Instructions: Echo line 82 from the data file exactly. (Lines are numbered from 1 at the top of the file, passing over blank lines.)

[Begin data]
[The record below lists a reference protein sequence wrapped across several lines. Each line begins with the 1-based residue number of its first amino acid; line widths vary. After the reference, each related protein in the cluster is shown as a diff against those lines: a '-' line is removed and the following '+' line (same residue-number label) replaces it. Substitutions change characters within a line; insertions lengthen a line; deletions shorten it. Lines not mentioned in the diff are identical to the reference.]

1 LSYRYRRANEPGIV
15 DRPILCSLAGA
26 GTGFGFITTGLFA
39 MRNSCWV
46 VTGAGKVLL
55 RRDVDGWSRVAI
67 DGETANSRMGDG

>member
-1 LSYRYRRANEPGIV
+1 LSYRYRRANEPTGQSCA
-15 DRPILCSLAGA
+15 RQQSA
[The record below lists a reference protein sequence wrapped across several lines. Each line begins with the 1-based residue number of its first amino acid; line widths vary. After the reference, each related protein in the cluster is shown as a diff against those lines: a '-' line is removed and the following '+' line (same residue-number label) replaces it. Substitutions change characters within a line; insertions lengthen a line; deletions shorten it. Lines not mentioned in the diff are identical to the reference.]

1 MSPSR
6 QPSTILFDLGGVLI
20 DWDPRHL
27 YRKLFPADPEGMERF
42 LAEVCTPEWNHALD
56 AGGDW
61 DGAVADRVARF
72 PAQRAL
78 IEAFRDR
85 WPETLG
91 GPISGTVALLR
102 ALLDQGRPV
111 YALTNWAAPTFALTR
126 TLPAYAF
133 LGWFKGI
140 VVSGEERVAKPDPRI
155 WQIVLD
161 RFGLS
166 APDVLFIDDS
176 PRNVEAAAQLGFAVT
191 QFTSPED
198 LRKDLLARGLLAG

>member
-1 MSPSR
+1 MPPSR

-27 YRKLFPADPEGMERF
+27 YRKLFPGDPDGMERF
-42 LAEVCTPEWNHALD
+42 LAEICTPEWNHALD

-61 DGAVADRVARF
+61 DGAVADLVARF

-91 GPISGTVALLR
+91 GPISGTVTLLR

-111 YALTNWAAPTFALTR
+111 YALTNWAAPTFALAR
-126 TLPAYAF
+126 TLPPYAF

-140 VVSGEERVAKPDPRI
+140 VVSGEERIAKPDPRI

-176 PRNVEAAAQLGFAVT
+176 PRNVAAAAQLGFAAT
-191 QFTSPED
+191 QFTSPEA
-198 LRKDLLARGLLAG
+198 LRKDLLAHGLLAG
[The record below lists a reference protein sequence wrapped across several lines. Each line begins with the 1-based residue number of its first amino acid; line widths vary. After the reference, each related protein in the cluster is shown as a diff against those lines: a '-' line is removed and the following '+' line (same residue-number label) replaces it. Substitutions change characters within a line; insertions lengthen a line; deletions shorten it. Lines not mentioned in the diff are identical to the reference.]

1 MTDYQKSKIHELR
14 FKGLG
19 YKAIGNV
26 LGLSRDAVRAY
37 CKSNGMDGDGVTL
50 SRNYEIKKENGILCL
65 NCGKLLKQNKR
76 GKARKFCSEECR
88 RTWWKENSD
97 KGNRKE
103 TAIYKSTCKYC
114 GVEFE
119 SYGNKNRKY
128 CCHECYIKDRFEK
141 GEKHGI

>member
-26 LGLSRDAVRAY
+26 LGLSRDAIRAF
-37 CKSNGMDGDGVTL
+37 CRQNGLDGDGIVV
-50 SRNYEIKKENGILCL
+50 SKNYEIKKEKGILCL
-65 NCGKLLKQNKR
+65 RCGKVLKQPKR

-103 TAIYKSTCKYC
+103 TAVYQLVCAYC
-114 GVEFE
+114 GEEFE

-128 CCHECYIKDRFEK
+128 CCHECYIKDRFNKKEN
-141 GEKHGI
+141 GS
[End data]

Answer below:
+50 SKNYEIKKEKGILCL